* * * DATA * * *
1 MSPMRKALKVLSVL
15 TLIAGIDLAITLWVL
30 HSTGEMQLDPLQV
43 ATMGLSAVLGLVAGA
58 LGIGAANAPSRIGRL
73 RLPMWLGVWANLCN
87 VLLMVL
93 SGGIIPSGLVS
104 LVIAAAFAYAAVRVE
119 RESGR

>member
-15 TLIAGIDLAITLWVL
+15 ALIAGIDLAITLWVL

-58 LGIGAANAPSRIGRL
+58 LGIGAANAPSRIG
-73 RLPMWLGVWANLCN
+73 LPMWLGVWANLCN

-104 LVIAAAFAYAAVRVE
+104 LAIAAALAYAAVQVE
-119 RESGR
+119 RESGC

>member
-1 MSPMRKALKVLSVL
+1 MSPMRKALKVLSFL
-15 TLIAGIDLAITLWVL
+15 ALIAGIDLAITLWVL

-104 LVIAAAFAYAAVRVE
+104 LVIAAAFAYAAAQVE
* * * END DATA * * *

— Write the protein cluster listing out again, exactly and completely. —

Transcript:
1 MSPMRKALKVLSVL
15 TLIAGIDLAITLWVL
30 HSTGEMQLDPLQV
43 ATMGLSAVLGLVAGA
58 LGIGAANAPSRIGRL
73 RLPMWLGVWANLCN
87 VLLMVL
93 SGGIIPSGLVS
104 LVIAAAFAYAAVRVE
119 RESGR

>member
-15 TLIAGIDLAITLWVL
+15 ALIAGIDLAITLWVL

-58 LGIGAANAPSRIGRL
+58 LGIGAANAPSRIG
-73 RLPMWLGVWANLCN
+73 LPMWLGVWANLCN

-104 LVIAAAFAYAAVRVE
+104 LAIAAALAYAAVQVE
-119 RESGR
+119 RESGC

>member
-1 MSPMRKALKVLSVL
+1 MSPMRKALKVLSFL
-15 TLIAGIDLAITLWVL
+15 ALIAGIDLAITLWVL

-104 LVIAAAFAYAAVRVE
+104 LVIAAAFAYAAAQVE